The Bontebok National Park is located 6 kilometres south of Swellendam and is a species-specific national park, established to ensure the preservation of the Bontebok. About a two-hour drive away from Mossel Bay, the park was established in 1931 and is the smallest of South Africa’s 18 national parks, covering an area of 27.86 km². Here, you can enjoy a picnic and braai alongside the Breede River and do a game drive (look out for the Bontebok, Grey Rhebuck, Red Hartebees and other smaller mammals). The park is home to over 200 species, with the Denham's (Stanley's) Bustard enticing enthusiastic birdwatchers to the area. There are three hiking trails within the park. Visitors can have a swim, kayak, and canoe in the Breede River, with access points located at the Rest Camp Area and at Die Stroom.

The following two parks are a bit further away, each being about a three hour drive out from Mossel Bay. These are perfect to visit on your way home, or if you feel like exploring the wonders that South Africa has to offer on a daytrip – the early sunrises will help with setting out early!

Karoo National Park

The Karoo National Park is in the Great Karoo area near Beaufort-West and covers an area of around 750 km². The park offers self-guided, both for normal cars and 4x4 trails, and guided game drives. The stunning Klipspringer Pass is a popular route, with a lookout point at Rooivalle. The Fossil Trail is a must-see, as this 400-metre-long trail depicts the geology and palaeontology of the Great Karoo. Genuine fossils and petrified wood are on display along the paved walkway, which is accessible to wheelchair users. The park has two picnic sites: the Bulkraal picnic site has a swimming pool, green lawns, ablution blocks, and braai facilities, while the Doornhoek site is situated within the game area, making it a perfect stop while on a self-drive. There is also a bird hide as one enters the rest camp.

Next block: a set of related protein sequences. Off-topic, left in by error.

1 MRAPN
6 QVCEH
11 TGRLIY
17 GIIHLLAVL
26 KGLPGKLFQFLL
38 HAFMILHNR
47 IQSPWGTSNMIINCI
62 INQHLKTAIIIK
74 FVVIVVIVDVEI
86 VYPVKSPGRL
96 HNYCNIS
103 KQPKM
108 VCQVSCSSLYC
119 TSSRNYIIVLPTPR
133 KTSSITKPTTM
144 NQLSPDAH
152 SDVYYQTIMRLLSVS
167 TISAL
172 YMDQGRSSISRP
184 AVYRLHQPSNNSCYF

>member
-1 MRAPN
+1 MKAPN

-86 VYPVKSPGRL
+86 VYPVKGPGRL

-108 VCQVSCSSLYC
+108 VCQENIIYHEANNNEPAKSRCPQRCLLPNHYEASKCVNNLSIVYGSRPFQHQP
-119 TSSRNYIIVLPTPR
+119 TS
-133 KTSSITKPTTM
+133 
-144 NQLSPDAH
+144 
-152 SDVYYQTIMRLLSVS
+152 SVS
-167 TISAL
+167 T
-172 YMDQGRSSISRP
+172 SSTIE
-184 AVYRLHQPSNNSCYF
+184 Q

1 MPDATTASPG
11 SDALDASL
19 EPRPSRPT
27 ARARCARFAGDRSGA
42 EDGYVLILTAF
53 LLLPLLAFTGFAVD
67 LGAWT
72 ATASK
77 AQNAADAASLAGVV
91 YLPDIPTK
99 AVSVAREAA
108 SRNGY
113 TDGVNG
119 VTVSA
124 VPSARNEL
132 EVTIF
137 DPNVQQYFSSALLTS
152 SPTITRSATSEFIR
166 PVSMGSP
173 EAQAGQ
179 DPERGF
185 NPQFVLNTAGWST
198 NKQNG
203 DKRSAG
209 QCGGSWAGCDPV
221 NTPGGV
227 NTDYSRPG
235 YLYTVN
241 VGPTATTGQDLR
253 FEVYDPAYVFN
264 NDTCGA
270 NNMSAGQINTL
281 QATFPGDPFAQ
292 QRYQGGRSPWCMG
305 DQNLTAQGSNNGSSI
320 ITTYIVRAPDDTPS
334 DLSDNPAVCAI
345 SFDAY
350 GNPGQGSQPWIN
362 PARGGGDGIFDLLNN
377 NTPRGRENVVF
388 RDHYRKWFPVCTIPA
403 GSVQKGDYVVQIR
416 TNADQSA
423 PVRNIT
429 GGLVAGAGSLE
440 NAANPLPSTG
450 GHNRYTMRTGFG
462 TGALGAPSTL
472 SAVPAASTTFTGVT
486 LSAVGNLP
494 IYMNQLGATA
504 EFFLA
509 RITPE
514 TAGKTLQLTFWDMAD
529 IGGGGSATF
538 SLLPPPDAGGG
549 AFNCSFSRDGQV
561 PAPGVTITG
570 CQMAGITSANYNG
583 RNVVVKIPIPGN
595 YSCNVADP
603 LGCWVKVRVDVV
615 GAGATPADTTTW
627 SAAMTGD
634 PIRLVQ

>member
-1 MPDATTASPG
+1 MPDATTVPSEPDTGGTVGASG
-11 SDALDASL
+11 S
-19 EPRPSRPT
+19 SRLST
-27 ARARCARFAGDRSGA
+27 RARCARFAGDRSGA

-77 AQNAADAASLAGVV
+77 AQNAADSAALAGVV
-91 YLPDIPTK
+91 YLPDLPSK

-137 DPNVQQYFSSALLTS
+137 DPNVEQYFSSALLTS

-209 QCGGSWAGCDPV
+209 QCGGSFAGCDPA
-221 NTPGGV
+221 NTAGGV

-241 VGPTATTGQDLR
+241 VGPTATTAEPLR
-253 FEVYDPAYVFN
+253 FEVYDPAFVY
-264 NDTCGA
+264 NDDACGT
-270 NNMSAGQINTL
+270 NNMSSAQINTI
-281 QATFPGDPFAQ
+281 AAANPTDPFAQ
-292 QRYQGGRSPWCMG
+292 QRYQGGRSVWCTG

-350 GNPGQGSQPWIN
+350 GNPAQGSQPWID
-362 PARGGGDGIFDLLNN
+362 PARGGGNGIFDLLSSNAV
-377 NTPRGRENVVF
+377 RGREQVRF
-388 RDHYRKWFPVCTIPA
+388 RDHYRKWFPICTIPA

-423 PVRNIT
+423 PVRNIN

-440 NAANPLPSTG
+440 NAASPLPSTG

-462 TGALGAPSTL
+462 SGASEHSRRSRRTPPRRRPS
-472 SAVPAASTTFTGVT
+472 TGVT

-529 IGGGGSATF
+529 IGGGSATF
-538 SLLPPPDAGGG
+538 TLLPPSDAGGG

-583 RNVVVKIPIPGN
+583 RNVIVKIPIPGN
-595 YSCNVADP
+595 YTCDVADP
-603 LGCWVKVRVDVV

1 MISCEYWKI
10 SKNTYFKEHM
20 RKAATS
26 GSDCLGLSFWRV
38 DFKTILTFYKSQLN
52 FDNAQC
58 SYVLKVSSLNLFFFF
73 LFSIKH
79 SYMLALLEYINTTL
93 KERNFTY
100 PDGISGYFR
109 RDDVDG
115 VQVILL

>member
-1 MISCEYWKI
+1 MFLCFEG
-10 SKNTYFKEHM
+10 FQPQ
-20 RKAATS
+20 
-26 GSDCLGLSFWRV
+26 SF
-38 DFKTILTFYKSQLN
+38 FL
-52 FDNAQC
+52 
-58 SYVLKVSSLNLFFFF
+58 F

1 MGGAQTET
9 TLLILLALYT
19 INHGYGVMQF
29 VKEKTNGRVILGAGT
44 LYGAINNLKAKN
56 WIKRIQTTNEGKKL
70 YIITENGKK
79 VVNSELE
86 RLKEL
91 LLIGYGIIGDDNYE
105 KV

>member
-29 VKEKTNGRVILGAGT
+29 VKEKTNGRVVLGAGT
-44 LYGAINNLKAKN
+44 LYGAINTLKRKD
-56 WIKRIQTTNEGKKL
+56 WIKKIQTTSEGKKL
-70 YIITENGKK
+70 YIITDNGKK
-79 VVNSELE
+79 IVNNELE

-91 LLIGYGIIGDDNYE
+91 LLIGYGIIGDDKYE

Agulhas National Park

Agulhas’s claim to fame comes from two interesting factoids: the southernmost point of Africa is located at 34° 49’ 58" south and 20° 00’ 12’’ east in Agulhas (a cairn marks the spot), and the Atlantic ocean and the Indian ocean meet at this longitudinal point. The park stretches between Gansbaai and Struisbaai and has many other great activities to offer. Visit the Cape Agulhas Lighthouse, which was built to aid early seafaring explorers through the rough seas off Cape Agulhas. The second oldest working lighthouse in southern Africa was built from stone mined at the adjacent limestone quarry and seventy-one steps gets you to the top. While there, keep a lookout for the many shipwrecks along this coastline. The building also houses a museum, where remains of ancient stone fish traps used by the Khoisan people can be seen. The Agulhas National Park is an excellent location for horticulturists interested in fynbos and birders looking for a variety of bird species, including endangered ones like the African Black Oystercatcher. There are also two popular hiking trails, the Two Oceans Trail and the Rasperpunt Trail.

Celebrate South African biodiversity this September with National Parks Week and enjoy free entry to the above parks, as well as most of the other SANParks. Make De Bakke Santos your base and know that you’ll return from a lovely day in nature to a comfortable bed or a cosy tent. Be sure to reach out to our lovely team if you have any questions, need directions, or would like to make a booking.